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Old November 30th, 2010, 03:55 PM   #1
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Hard shadow treatment

Normally the way I handle hard shadows is in the color-corrector 3-way by bumping up the blacks and down the whites. Is there a better way? In a recent clip I filmed it dark to keep the detail where the sun hit the bride's face. Then in color-corrector I plan to just bump up the whites and/or mids. That seems like a shotgun approach. Thoughts?
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Old November 30th, 2010, 06:42 PM   #2
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The good (but expensive) way? Magic Bullet Looks, which allows you to adjust things like exposure settings after the fact. A very nice and complete package of possible tweaks, indeed.

Red Giant Software: Magic Bullet Looks 1.4

The free way? The Lyric Shadow-Highlight plugin is a very useful little tool that does this kind of correction pretty effortlessly:

Lyric Final Cut Pro Plugins
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Old December 1st, 2010, 12:12 AM   #3
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I'd agree with exposing for the face and bumping up in post. Bringing down contrast in post is tricky and tends to make the image look washed out. Getting it right in camera always looks better.

Added benefit of underexposing just a tad is that you'll bring out a bit of detail in the white dress rather than it being blown out. Colours will look richer as well.

Words of wisdom from Shane Hurlbut:
"You can always create contrast by stretching the image by pushing the whites and pulling your blacks down. Underexposure is a powerful tool with this camera, but the whole image cannot be underexposed. It will result in noise, fall apart quickly in color correction and just look muddy."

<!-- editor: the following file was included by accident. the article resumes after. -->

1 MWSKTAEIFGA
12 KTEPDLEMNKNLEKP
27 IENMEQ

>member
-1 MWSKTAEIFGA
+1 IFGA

Color Correction: Put Your Best Foot Forward | Hurlbut Visuals
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Old December 6th, 2010, 12:22 AM   #4
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Of course, if you're talking about not fixing the image quality in post, Hurlbut is correct. The problem with too much underexposure or overexposure is that you are basically not recording certain kinds of digital information. You can never replace what you didn't correctly capture in the first place.
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Old December 9th, 2010, 06:21 AM   #5
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Shane is recommending if not "fixing" in post then tweaking.

Quote:
Originally Posted by Allen White View Post
The problem with too much underexposure or overexposure is that you are basically not recording certain kinds of digital information. You can never replace what you didn't correctly capture in the first place.
Yes, but I think the issue is the limited dynamic range of digital camcorders and trying to overcome it. By underexposing just a hair you ensure you retain detail in highlights. IMO detail in the blacks is secondary.
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